We feel it was chosen because of the silent-film gimmick. Hollywood is so desperate for the new and novel that they found the opposite and dug up the dusty bones of cinematography to parade around at the Oscars. The Artist wasn’t a bad film, but it wasn’t the best film. We’re unimpressed by a film that left us thinking more about Uggie the dog than anything else in the story.
The nostalgia aside, “The Artist” was a French film about 1920s Hollywood personalities affected by the arrival of “talking pictures.”
We felt a better choice for best picture was “The Descendants,” a story of a Hawaiian land owner trying to get to know his daughters because of a boating accident that left his wife on life support.
“The Descendants” had the conflict and the tension people can identify with. A dispersed and imperfect family that, despite their wealth, struggle with life; a patriarch dealing with an unfaithful wife and immasculation; a father’s wish, selfish or not, to reconnect with his family—these are the things that make a movie interesting.
The film also took George Clooney out of his comfort zone. He was shaggy and unkempt. He gained weight. He wasn’t the mysterious swashbuckler we’re so used to seeing him portray, and we believe he would have been a better pick for best actor.
We feel this latest awards show, while not the worst thing we’ve ever seen, speaks to a deeper shift in America.
Hollywood is no longer the cultural titan of the past. The films coming out today are born of the culture of Hollywood and not of the culture of America at large. What this recession of the film-going culture leaves us with is a best picture award for the film that reminds Hollywood of its glory days.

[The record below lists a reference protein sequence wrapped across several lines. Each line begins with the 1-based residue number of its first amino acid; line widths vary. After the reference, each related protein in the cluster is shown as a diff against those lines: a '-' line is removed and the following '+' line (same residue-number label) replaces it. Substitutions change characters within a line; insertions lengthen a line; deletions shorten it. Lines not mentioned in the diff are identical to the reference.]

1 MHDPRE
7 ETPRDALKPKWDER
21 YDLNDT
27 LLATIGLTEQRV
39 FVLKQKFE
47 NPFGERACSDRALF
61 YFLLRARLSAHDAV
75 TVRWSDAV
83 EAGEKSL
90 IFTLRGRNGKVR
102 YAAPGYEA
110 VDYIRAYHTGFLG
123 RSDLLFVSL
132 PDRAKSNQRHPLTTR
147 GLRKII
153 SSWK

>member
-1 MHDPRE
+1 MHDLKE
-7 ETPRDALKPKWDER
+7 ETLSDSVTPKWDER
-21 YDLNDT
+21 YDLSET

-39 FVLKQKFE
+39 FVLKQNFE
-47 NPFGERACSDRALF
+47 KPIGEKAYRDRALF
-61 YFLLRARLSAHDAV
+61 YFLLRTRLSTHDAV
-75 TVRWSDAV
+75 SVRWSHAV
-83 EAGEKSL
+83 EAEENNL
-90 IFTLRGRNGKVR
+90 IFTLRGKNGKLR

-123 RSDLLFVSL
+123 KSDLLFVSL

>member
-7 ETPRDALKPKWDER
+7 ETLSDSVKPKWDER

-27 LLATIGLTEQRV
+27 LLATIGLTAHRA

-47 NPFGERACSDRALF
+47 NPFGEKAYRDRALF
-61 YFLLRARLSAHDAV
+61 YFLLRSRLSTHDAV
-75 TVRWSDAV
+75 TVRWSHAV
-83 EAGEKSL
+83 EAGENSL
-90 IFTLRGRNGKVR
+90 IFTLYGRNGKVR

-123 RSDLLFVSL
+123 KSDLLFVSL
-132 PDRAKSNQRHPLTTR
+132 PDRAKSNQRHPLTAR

What’s replacing Hollywood? The Internet. People are brought together to share their likes and dislikes in a way that Hollywood simply can’t keep up with.
Thirty years ago we would be concerned with the stars and the next big film coming out. The movies would be the center of our weekends, whether it was a drive-in, Sunday matinee or a Friday-night date.
These days a YouTube video has the potential to be seen by hundreds of millions of people instantly—and they didn’t have to pay $12 for their ticket or $7 for some popcorn.
One person can instantly reach across the world and see anything they want, talk to anyone they want and leave any message they want for others to find—or they can fork over the cash to sit through “Moneyball.”
We don’t think films are dead. The movies are still a part of American culture, but because Hollywood has been displaced as the trendsetter of American culture, we’ll continue to see films playing to old-Hollywood sensibilties win award after award.